Firstly, the game perfectly captures the right tone and aesthetic to go along with the theme. Everything is bright and pastel, with cheerful music and some pretty relaxed, groovy music with just a little funk to it to keep things active. The four animals are cute little sprites, with no animation or real effect happening, just being cute, static animals. This is so nonthreatening it practically comes with a “Free Hugs” t-shirt. Literally anyone can get into this game unless you have an underlying phobia or trauma regarding sweet animals.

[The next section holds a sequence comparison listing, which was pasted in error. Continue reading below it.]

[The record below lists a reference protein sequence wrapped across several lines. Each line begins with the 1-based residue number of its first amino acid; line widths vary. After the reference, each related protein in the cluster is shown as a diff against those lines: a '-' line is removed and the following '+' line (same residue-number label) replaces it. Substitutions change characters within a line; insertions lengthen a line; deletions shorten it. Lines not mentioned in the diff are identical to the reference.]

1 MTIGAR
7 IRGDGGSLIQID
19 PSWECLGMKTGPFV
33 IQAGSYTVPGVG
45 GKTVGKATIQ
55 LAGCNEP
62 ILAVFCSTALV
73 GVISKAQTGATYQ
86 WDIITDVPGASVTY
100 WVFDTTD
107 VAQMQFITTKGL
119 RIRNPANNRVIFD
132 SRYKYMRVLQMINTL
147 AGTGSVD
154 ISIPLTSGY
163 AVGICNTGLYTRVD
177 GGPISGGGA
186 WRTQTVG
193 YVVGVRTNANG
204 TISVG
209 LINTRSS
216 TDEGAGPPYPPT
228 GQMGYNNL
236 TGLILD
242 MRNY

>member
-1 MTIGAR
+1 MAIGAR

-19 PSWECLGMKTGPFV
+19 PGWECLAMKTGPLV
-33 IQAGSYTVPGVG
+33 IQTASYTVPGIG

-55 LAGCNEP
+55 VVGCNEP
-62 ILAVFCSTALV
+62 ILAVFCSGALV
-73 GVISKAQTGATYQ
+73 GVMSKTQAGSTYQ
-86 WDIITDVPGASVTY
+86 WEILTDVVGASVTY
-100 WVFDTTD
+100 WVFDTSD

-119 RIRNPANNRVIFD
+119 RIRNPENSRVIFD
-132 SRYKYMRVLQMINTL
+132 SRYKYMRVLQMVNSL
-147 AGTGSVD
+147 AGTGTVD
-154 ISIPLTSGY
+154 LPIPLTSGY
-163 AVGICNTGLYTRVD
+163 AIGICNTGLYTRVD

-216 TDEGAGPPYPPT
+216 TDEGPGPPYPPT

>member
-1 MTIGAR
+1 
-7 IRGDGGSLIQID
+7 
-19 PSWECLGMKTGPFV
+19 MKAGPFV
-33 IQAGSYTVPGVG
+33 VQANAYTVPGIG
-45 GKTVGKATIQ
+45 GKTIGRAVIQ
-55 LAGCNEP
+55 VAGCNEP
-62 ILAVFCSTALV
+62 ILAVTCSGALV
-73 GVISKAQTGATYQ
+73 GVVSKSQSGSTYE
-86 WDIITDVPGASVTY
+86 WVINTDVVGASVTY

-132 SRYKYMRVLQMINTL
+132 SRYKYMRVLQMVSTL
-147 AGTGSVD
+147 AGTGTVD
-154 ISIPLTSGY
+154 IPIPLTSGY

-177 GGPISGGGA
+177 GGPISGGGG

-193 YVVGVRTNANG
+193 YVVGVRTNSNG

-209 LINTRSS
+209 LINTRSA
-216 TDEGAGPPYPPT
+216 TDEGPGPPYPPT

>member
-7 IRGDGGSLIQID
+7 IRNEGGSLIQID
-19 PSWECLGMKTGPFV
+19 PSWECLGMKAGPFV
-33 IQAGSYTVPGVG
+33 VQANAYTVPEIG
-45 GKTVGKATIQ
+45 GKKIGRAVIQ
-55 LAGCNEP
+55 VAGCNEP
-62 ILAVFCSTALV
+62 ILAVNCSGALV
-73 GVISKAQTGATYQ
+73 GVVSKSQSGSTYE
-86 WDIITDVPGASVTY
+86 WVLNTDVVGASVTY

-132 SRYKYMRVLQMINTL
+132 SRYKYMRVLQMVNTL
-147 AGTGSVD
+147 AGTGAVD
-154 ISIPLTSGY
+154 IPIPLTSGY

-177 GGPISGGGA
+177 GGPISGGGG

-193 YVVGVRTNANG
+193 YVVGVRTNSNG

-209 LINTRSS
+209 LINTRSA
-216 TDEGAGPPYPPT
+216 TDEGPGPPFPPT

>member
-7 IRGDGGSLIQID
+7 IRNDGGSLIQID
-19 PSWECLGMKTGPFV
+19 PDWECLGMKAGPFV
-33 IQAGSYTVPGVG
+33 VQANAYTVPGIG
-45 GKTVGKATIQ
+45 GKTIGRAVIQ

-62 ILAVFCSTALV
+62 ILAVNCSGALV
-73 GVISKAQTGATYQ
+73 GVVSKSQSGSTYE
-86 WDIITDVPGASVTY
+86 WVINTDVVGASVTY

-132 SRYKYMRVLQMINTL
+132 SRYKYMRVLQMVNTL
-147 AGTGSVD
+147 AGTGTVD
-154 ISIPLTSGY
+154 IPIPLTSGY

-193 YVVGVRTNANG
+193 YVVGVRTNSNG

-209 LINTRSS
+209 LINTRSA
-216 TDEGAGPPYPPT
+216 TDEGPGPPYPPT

Gameplay wise, there’s not much more than originally described in the rundown of the game. The hardest part of everything is trying to read the moves and decisions of each opponent to figure out who has what animal. In four player mode, things are actually easier: everyone is accounted for, all animals are partitioned off, just play to keep your own on top of the pile. This usually results in a three-way tie for victory, but at least you’re in the right mindset. Difficulty in Flip Over Frog actually presents more with 2-3 players, since now there’s a grand variable. See, this is the chance to decide to play to win or to play to not lose. If you’re throwing down enough rabbits, you gotta check and see what else is on the board. Four frogs and four fish. Is your opponent one of those? Or are they a slow burn cat, waiting to pounce when there’s no turning back? The deeper strategy comes out more in your own mind than anything else, but it’s present, nonetheless, when there’s a dead space as to what animal may have no owner.